Marc — Of course your children don’t see you as untrustworthy, and of course, you haven’t taught them to. But about whom are we speaking? I referred to “cultural truisms.”
Although I do so very hesitantly, let’s put aside the possibility that the do-gooders would treat you no differently, with respect to your own children, than they would some other presumedly predatory male. The point remains that this accepted level of precaution includes their father. In other words, that male hand on the billboard could be dad’s. The soccer coach whom the league has instructed not to have physical contact with the children is dad. Whatever signals your children absorb from the society around them with respect to men’s “potential for violence and sexual aggressiveness” will present no exception for their father. (And here I emphasize that fathers are — or should be — the central male figures in children’s lives.)
Do you think your children will not pick up on the differences in the ways in which others treat you and your wife? Your comments about one’s own familial circle of trust are inarguable (although applicable to both genders)*, but it was the public profiling for which you initially admitted support. The different mentions of coaches draw the distinction most clearly: In one post, they’re to be warned beyond an invisible barrier from the children; in the next, they’re within the trusted circle. (I note also that you seem to be shifting from “like all other men” to “strangers” in general.)
Obviously, there’s a churning range of causes and effects, from the explicit directives of an individual parent to the vague impressions perpetuated in popular culture, and to some extent we’re arguing at different ends. I’m not arguing that any particular person “acts in an untrustworthy manner” because he feels “that people unfairly don’t trust” him. I’m arguing that the general image — the general profile — of men as vessels of predation in varying degrees of restraint has repercussions in the relationships that girls and women form with them. (I actually had females in mind, as much as males, as those reaping loneliness and isolation.)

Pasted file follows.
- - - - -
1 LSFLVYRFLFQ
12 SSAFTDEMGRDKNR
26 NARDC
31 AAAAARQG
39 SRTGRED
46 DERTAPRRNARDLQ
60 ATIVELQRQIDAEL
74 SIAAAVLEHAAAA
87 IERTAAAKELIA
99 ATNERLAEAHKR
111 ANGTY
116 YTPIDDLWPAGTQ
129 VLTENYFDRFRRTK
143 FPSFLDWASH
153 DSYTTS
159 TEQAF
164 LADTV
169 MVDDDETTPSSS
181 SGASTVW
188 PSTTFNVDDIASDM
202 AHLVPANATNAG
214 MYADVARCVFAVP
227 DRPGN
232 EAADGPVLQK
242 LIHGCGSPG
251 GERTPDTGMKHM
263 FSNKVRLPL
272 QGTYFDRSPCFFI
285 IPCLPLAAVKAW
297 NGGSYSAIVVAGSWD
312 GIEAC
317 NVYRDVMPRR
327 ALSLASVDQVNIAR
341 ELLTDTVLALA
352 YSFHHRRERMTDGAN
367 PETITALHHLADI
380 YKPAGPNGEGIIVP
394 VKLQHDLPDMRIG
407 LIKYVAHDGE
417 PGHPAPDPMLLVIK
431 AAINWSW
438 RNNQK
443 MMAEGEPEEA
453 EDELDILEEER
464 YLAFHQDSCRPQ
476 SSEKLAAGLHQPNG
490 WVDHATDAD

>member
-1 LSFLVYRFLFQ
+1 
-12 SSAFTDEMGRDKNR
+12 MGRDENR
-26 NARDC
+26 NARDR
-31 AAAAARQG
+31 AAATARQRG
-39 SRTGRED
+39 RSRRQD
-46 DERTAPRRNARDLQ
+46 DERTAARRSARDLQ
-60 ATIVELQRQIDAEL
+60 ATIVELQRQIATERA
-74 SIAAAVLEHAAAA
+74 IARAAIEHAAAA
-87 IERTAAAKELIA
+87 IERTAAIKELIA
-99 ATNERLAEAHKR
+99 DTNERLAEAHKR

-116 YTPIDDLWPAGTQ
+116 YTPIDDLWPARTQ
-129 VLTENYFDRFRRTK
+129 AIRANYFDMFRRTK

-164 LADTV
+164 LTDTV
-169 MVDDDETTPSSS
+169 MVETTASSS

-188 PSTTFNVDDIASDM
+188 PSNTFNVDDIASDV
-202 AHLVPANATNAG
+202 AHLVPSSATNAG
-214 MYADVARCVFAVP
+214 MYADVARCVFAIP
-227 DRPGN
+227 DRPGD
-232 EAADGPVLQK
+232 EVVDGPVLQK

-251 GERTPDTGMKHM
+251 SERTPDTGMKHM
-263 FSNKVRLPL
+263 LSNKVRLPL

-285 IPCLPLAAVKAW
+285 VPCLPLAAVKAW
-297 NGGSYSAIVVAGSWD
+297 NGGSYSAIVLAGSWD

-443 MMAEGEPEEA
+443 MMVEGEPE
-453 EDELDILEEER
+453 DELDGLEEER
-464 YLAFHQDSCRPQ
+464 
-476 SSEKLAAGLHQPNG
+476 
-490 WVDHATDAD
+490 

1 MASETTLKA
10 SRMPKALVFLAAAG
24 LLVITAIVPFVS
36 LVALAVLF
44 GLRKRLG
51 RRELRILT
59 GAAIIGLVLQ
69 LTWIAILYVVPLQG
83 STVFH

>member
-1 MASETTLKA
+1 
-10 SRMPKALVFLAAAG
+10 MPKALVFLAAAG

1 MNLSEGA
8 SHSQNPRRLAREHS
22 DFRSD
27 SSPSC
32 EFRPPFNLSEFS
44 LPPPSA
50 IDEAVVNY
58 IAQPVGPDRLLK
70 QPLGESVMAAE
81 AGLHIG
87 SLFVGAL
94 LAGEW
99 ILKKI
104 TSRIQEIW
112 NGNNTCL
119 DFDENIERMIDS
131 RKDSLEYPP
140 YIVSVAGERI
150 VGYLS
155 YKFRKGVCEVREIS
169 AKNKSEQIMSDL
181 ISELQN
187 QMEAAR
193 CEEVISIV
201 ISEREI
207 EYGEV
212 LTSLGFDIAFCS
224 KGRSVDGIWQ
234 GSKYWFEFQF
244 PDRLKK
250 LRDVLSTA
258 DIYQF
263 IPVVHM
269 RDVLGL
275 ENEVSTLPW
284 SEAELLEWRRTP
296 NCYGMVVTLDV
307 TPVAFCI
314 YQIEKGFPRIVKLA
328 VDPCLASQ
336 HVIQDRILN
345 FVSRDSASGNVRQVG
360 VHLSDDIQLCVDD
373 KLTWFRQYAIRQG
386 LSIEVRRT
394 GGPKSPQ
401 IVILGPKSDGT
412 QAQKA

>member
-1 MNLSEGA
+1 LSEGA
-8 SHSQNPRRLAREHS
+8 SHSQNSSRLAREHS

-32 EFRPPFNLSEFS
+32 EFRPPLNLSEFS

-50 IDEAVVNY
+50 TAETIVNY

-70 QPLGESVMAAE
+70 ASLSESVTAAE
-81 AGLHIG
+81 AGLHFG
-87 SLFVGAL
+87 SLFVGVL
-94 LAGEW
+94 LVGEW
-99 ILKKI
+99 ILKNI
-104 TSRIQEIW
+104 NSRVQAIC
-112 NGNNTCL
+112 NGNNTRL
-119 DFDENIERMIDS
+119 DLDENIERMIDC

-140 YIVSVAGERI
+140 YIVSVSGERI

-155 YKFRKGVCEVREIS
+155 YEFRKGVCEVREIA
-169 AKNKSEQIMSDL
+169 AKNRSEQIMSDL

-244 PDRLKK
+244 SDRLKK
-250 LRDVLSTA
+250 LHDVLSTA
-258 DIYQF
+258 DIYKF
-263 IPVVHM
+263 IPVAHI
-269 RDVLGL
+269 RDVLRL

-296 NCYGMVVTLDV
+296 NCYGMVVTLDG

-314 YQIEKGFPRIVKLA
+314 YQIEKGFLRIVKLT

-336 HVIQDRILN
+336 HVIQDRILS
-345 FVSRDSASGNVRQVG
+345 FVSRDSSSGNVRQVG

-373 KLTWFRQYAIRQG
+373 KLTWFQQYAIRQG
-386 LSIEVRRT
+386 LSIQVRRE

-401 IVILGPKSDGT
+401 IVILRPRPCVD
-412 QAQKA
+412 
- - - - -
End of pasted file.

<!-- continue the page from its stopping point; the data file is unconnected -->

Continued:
It seems to me that this shift in social interactions, subtle though it may be, will tend to increase the number of grown men with a poorly formed ability to develop relationships. The effect is heightened, I’d say, by the barriers that are increasingly being built between boys and men, hindering the ability of the former to find healthy routes toward becoming the latter. (There’s a whole ‘nother tangent, here, in the power that then moves to government and cultural players to offer images for emulation.)
Because society doesn’t function in an “us getting along with them” manner (we’re all both us and them), your prescription against the stranger’s isolation misses the mark:
But I don’t think that being mistrusted simply because you are a stranger is a permanent sentence to loneliness or isolation. By engaging your community-volunteering, church, school — you can cease becoming “the other” and begin becoming part of the neighborhood. But it takes time.
If part of the problem is that men are sliding into a sense of isolation, society must draw them into involvement. Any man who takes determined steps to become involved is heading in the right direction of his own accord. (Although any man who takes too determined steps to gain trust would surely arouse suspicion.) In other words, in the modern attempt to lay out clear rules and procedures, society increasingly pushes aside the very people who most needed its direction.
* The manner in which and reasons for which we treat men and women differently when it comes to trusting them with our children relates to a peculiar obsession with sexuality and sexual acts in our era. Surely there are other ways in which adults can abuse children, some of which might actually do more harm in the long run than fondling.